Wednesday, June 27, 2012

A moment of Mindfulness at camp

Earlier this year, I was doing a lot of thinking, and reading, and teaching, and writing about two topics which have become very dear to me - non-dual theology (the idea that God is not some thing out there, but rather the sum total of our cosmos) and mindfulness. These two things are very tightly interconnected, even if it's not obvious how that's true at first.

Anyway, life got crazy, and I've been able to do less reading, less teaching and a whole lot less writing (but, still a lot of thinking) about them the past few months. When it came time to pick some teaching topics for camp, I decided to try to teach about non-dual theology. Sure, it's a bit heavy for an hour at camp, but it's an elective, and there are always a few kids who get really into this stuff.

I had some time before my class, so I went down to the spot where I'd be teaching and started to flip through Art Green's Radical Judaism*. I was looking to get my mind in the right place, and re-energize some of those theological muscles.

* It's a book about Green's non-dual theology, and it's utterly fantastic. I highly recommend it. But, be forewarned - it's not an easy read!

Well, as always when I read Green, I came across a passage which I just loved - it said exactly what I've been trying to say about something, only so much better, and more succinctly, than I can*. Talking about the amazingly, breathtakingly complex series of interaction and interdependencies in nature, Green writes:

* For example - all of this blog post, up until now, has just been a way to get to: "hey - look at this awesome passage in his book!"

It is these very intricacies and complexities that have led the religious fundamentalists to hold fast to the claim that there must be a greater intelligence behind it all, that such complexity can only reflect the planning of a supernatural Mind. But they miss the point of the religious moment here. Our task as religious person is not to offer counterscientific explanations for the origin of life. Our task is to notice, to pay attention to the incredible wonder of it all, and to find God in that moment of paying attention.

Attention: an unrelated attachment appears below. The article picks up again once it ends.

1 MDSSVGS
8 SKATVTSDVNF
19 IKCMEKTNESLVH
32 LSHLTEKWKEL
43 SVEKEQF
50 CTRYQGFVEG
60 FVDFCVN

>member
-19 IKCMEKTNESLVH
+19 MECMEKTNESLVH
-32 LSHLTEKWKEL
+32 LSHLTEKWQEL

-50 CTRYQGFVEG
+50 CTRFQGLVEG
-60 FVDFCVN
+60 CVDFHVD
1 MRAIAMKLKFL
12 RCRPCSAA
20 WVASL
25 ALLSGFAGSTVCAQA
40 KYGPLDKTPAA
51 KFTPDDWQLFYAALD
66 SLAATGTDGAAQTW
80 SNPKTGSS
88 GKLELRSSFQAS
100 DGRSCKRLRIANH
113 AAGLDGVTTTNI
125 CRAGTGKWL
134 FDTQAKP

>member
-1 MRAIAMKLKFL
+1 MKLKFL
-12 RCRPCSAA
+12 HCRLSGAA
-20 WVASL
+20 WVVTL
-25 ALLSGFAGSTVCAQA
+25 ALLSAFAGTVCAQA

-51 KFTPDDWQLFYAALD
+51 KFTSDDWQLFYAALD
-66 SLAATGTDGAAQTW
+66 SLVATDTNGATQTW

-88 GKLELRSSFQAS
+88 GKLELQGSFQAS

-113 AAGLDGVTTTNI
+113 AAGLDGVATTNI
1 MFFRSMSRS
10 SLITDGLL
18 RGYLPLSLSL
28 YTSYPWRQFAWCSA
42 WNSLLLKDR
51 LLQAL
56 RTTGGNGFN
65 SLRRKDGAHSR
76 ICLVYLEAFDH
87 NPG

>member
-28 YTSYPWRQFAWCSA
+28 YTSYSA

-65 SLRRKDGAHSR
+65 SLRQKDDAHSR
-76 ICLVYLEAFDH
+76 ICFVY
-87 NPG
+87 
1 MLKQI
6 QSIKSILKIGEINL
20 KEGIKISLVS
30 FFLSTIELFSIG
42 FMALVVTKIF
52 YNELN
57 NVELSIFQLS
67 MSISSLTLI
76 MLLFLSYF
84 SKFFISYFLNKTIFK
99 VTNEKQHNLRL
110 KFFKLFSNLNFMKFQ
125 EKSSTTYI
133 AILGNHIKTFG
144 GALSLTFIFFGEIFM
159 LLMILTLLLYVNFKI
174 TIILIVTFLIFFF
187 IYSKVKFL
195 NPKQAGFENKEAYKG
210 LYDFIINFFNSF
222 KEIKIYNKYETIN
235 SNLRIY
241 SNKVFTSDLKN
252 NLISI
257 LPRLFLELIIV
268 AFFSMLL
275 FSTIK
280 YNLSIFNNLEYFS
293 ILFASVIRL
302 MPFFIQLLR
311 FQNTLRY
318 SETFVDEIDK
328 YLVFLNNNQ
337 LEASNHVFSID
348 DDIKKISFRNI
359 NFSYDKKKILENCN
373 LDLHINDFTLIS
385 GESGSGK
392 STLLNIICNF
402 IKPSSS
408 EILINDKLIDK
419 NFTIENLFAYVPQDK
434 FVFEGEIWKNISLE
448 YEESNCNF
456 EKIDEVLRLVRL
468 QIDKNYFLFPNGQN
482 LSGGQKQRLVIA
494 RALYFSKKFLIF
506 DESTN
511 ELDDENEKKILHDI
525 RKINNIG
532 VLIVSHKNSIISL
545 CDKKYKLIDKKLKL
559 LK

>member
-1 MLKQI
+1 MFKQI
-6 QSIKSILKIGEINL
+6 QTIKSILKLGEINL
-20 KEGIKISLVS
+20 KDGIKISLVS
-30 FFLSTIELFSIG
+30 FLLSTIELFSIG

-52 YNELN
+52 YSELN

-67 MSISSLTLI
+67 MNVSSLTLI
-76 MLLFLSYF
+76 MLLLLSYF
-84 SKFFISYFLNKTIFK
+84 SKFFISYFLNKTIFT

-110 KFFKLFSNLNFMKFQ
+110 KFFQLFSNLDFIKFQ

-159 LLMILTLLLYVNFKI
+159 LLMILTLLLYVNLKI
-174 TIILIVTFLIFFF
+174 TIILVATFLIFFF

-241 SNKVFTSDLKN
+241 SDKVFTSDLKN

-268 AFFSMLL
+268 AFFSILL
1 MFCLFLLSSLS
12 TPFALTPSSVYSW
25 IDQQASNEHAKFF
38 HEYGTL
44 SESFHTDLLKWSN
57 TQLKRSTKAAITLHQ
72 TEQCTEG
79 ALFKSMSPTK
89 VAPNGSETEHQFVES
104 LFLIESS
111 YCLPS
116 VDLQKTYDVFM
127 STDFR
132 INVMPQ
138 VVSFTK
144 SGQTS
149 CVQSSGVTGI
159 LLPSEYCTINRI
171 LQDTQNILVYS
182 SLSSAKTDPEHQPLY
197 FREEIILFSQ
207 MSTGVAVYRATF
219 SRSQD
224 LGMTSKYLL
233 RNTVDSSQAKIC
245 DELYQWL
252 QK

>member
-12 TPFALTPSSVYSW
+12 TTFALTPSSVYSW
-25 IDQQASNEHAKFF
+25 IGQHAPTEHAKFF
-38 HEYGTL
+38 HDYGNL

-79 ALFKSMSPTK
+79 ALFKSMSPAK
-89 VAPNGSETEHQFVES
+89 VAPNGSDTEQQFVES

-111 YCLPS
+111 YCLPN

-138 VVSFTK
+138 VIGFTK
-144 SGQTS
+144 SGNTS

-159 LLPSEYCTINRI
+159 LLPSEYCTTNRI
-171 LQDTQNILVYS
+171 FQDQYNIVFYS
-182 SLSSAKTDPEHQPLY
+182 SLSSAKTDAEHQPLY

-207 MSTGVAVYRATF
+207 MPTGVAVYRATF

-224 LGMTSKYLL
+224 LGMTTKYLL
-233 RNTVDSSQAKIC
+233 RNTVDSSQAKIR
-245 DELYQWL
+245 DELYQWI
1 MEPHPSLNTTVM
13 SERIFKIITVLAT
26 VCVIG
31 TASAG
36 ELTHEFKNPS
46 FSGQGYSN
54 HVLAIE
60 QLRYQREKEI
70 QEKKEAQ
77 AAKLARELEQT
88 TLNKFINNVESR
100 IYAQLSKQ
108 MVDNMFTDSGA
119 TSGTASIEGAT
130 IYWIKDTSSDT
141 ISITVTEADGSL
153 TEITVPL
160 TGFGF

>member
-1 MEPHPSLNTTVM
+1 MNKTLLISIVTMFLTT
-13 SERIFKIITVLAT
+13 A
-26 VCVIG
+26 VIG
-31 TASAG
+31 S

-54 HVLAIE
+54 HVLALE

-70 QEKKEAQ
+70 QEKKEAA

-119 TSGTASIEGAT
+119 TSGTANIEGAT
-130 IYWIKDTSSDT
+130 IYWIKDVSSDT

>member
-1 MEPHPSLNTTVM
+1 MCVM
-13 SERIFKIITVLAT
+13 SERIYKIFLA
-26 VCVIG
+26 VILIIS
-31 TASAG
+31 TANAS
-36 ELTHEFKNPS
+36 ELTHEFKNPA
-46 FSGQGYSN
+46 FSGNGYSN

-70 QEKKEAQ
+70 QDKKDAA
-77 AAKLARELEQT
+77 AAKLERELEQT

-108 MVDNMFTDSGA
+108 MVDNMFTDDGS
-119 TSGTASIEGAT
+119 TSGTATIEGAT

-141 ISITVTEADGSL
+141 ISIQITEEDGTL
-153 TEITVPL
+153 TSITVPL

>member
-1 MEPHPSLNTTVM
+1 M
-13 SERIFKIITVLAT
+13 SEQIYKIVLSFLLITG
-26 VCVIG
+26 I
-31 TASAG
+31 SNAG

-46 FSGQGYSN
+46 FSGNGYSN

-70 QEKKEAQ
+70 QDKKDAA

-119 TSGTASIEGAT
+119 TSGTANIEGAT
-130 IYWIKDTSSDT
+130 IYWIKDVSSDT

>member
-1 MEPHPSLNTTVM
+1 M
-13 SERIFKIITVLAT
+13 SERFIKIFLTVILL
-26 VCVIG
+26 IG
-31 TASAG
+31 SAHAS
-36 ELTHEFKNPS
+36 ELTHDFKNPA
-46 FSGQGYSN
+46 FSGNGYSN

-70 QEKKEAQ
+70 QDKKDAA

When someone tells you that science is in opposition to religion, just remember that that's only true of some religion. For some, science only makes religion better.

Oh, and I only got 2 campers and a counselor signed up for my elective. But, man did we have a good talk!



Friday, June 15, 2012


A fantastic, beautiful piece by Rabbi Daniel Gordis, which I simply don't have time to do justice to, so just a few quick comments:

Whatever you think our policy toward thousands of illegal Sudanese refugees ought to be, there’s no denying that images of Jewish immigration police rounding up helpless refugees is a distressing one. You’d have to have a heart of stone not to be discomfited, not to wonder if a country created by people who had nowhere else to go 60-something years ago couldn’t have dealt with this better.
“You shall not oppress the stranger, for you were strangers in the Land of Egypt” (Exodus 23:9). Does the fact that this is a Jewish country not have anything to say about this, many young Israelis are asking.
I've often quoted a thinker (I keep forgetting who) who called that the biggest moral leap in history. Hazing, he said, is the normal human response. Someone does something bad to me, so when I'm in power, I'll do it to the next guy. The Jewish response was, instead, to remember the pain of oppression, and use it as a spur to never do it. I remember how awful it was, and so I'll never do that to someone else.

That's why we are supposed to relive the Exodus every year, at seder. We keep the memory, even the sense-memory, of that horrible time alive, to keep the motivation alive, too. The motivation to help the weak, and never to oppress them.

I am sure that the actual, practical question of whether or not to allow the Sudanese refugees to stay is a complicated one. Sincerely. But, I'll admit that my strong, nearly overwhelming gut reaction is that they have to be allowed to stay. It's the only right thing, the only Jewish thing, to do.